Yes it was. That movie (I watch it about once a year) is what caused me to find the book.

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I'm a sucker for Fred Astaire movies. His later ones, "Funny Face" with Audrey Hepburn and "Daddy Long Legs" had more depth than ones of the 30's and 40's.

 

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We always aim to stop at Cracker Barrel for our meals when we travel south of the Medicine Line.  (No Cracker Barrels North of the Medicine Line.)

As for Waffle House------Meh.  Tried it in a couple of places when we traveled, but........

We were pleasantly surprised to find a Tim Hortons south of the Medicine Line this year. Sure enjoyed a Double Double and a honey doughnnut.

Now if we could just get you folks to allow Grant Hooker to open a few Beaver Tail Shacks.

And say  Cypress Sam, please tell a Canuck: What the Heck are GRITS? The waitress we asked answered; "Well Hon, Grits is Grits!"

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1 hour ago, Cold Lake Kid, SASS # 51474 said:

please tell a Canuck: What the Heck are GRITS?

If you're serious, or even if you ain't.

 

You take raw corn kernels and soak 'em in lye-water. This causes 'em to swell up, and the husk -the bran - the outer shell - cracks and falls off.

 

This leaves you a moist nastiness called "Hominy". They fed that to us a few times when I was in school. Yuck, with a capital YU.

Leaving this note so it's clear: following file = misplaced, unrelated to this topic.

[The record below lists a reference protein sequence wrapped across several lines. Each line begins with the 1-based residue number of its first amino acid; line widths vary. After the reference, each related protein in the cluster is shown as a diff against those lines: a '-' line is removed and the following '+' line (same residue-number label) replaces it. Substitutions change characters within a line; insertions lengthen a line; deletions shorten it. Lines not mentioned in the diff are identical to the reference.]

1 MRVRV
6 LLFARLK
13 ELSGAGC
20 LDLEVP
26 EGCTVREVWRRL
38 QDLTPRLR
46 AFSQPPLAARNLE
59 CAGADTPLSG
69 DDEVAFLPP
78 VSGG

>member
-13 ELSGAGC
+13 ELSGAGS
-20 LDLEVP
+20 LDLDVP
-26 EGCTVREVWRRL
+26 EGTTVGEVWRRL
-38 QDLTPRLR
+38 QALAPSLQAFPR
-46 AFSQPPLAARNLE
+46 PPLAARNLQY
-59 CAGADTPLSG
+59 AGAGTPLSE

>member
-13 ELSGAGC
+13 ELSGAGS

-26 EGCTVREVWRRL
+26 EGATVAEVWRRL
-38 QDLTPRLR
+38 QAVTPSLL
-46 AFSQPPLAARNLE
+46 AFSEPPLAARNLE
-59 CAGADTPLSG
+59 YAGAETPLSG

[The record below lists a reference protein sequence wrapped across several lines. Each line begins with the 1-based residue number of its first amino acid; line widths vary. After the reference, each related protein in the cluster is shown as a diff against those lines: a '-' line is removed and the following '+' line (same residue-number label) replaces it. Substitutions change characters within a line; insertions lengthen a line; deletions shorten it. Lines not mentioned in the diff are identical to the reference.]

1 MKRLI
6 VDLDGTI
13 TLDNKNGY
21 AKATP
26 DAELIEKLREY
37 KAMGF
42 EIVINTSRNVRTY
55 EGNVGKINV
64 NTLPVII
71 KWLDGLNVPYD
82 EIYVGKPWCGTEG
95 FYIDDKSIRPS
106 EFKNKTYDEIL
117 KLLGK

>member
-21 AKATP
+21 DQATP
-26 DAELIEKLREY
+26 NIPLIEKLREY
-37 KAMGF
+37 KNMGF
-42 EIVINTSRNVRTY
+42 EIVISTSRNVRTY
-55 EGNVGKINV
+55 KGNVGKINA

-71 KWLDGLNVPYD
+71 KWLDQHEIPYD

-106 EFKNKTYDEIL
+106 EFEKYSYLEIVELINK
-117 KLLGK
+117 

But you take this hominy and dry it. Then you take the dried hominy and grind it up into little pieces somewhere between "table salt" and "beach sand" size. Now you got "grits".

 

You take the grits and simmer 'em in salted water (that, by the way, is why most tourists HATE grits. They don't salt the water in most restaurants. Worried about people with high blood pressure? I don't know. Do they salt the water when cooking rice or pasta or potatoes? Grits cooked in unsalted water are bland. Adding salt at the table makes 'em "salty and bland".).

 

Just like oatmeal, they come in regular (takes about 20 minutes to cook 'em), quick (they only need simmered for five minutes) and instant (ignore instant. As the witness said, in My Cousin Vinnie, "No Southerner uses instant grits".)

 

Now, some folks like to eat 'em just as they come out of the pan. Some folks like some cheddar cheese melted in them during the last few minutes of cooking (cheese grits). And some people (Yankees) put 'em in a bowl, with sugar and milk. Puh-leez. This ain't Cream of Wheat or Oatmeal. This is grits.

 

The absolutely BEST THING to do with grits, is put a big scoop (or twa) on your plate, with a large pat of butter what come from a cow (not from a chemical vat). Then you get two or three hen's eggs, cooked runny. "Up" is okay. I prefer "over-easy". But the yolk has to be runny. Grab up your knife and fork and go to town, slicing away on them eggs 'til they're itty bitty pieces. Then stir them cut-up eggs into the grits, mixing 'em well until you got this kinda disgusting-looking yellowish pile of stuff on your plate.

 

Scarf it down. That stuff's GOOOOOD.